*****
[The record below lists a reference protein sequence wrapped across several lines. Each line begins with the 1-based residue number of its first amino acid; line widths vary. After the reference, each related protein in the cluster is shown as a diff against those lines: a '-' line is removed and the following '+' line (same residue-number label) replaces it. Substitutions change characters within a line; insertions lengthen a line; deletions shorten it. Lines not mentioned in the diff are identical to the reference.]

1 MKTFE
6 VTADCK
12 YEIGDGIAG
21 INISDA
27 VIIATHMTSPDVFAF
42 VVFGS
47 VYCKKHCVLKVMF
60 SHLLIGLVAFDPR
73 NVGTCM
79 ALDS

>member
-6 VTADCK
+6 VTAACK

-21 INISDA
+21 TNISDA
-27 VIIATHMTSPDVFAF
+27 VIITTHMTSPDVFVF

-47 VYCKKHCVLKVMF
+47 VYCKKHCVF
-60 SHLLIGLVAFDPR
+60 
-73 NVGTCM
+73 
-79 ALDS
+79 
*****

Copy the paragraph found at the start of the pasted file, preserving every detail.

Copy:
[The record below lists a reference protein sequence wrapped across several lines. Each line begins with the 1-based residue number of its first amino acid; line widths vary. After the reference, each related protein in the cluster is shown as a diff against those lines: a '-' line is removed and the following '+' line (same residue-number label) replaces it. Substitutions change characters within a line; insertions lengthen a line; deletions shorten it. Lines not mentioned in the diff are identical to the reference.]